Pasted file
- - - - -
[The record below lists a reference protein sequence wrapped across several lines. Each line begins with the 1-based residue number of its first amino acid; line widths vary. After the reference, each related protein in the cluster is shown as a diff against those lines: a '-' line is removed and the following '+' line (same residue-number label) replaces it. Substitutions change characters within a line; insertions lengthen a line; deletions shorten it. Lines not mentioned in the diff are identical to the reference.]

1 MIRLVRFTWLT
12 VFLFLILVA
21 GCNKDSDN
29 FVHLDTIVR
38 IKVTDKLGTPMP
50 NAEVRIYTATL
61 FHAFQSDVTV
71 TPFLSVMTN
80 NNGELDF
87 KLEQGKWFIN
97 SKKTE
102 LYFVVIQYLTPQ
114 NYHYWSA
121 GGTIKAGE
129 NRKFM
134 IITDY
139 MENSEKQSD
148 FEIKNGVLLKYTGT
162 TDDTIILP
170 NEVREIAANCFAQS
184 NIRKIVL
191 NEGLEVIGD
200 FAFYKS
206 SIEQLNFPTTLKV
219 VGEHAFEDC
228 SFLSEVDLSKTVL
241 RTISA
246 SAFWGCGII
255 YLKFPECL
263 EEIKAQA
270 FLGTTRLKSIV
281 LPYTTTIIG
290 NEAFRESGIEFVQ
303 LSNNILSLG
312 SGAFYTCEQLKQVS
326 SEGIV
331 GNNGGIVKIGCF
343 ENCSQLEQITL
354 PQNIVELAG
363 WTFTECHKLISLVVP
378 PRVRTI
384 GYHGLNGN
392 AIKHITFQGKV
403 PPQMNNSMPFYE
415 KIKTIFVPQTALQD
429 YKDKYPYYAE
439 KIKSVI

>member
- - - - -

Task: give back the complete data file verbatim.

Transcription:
[The record below lists a reference protein sequence wrapped across several lines. Each line begins with the 1-based residue number of its first amino acid; line widths vary. After the reference, each related protein in the cluster is shown as a diff against those lines: a '-' line is removed and the following '+' line (same residue-number label) replaces it. Substitutions change characters within a line; insertions lengthen a line; deletions shorten it. Lines not mentioned in the diff are identical to the reference.]

1 MIRLVRFTWLT
12 VFLFLILVA
21 GCNKDSDN
29 FVHLDTIVR
38 IKVTDKLGTPMP
50 NAEVRIYTATL
61 FHAFQSDVTV
71 TPFLSVMTN
80 NNGELDF
87 KLEQGKWFIN
97 SKKTE
102 LYFVVIQYLTPQ
114 NYHYWSA
121 GGTIKAGE
129 NRKFM
134 IITDY
139 MENSEKQSD
148 FEIKNGVLLKYTGT
162 TDDTIILP
170 NEVREIAANCFAQS
184 NIRKIVL
191 NEGLEVIGD
200 FAFYKS
206 SIEQLNFPTTLKV
219 VGEHAFEDC
228 SFLSEVDLSKTVL
241 RTISA
246 SAFWGCGII
255 YLKFPECL
263 EEIKAQA
270 FLGTTRLKSIV
281 LPYTTTIIG
290 NEAFRESGIEFVQ
303 LSNNILSLG
312 SGAFYTCEQLKQVS
326 SEGIV
331 GNNGGIVKIGCF
343 ENCSQLEQITL
354 PQNIVELAG
363 WTFTECHKLISLVVP
378 PRVRTI
384 GYHGLNGN
392 AIKHITFQGKV
403 PPQMNNSMPFYE
415 KIKTIFVPQTALQD
429 YKDKYPYYAE
439 KIKSVI

>member